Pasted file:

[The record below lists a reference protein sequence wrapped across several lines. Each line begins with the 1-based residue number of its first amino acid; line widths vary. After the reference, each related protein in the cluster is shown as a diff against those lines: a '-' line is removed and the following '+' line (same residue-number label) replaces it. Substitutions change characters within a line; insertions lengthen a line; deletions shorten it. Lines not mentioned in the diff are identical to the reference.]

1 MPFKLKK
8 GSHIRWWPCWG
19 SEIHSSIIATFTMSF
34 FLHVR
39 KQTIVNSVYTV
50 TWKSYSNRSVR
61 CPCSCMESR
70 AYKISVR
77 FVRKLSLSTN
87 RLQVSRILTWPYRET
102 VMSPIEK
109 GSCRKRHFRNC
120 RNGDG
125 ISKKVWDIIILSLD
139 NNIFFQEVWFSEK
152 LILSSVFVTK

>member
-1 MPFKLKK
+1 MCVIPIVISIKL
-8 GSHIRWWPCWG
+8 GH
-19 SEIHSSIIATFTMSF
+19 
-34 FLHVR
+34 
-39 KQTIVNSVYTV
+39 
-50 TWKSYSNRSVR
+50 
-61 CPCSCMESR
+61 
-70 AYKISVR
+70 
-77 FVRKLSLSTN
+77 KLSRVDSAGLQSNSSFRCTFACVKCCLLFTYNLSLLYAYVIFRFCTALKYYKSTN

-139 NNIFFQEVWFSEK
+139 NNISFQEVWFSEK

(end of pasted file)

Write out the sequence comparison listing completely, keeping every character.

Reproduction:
[The record below lists a reference protein sequence wrapped across several lines. Each line begins with the 1-based residue number of its first amino acid; line widths vary. After the reference, each related protein in the cluster is shown as a diff against those lines: a '-' line is removed and the following '+' line (same residue-number label) replaces it. Substitutions change characters within a line; insertions lengthen a line; deletions shorten it. Lines not mentioned in the diff are identical to the reference.]

1 MPFKLKK
8 GSHIRWWPCWG
19 SEIHSSIIATFTMSF
34 FLHVR
39 KQTIVNSVYTV
50 TWKSYSNRSVR
61 CPCSCMESR
70 AYKISVR
77 FVRKLSLSTN
87 RLQVSRILTWPYRET
102 VMSPIEK
109 GSCRKRHFRNC
120 RNGDG
125 ISKKVWDIIILSLD
139 NNIFFQEVWFSEK
152 LILSSVFVTK

>member
-1 MPFKLKK
+1 MCVIPIVISIKL
-8 GSHIRWWPCWG
+8 GH
-19 SEIHSSIIATFTMSF
+19 
-34 FLHVR
+34 
-39 KQTIVNSVYTV
+39 
-50 TWKSYSNRSVR
+50 
-61 CPCSCMESR
+61 
-70 AYKISVR
+70 
-77 FVRKLSLSTN
+77 KLSRVDSAGLQSNSSFRCTFACVKCCLLFTYNLSLLYAYVIFRFCTALKYYKSTN

-139 NNIFFQEVWFSEK
+139 NNISFQEVWFSEK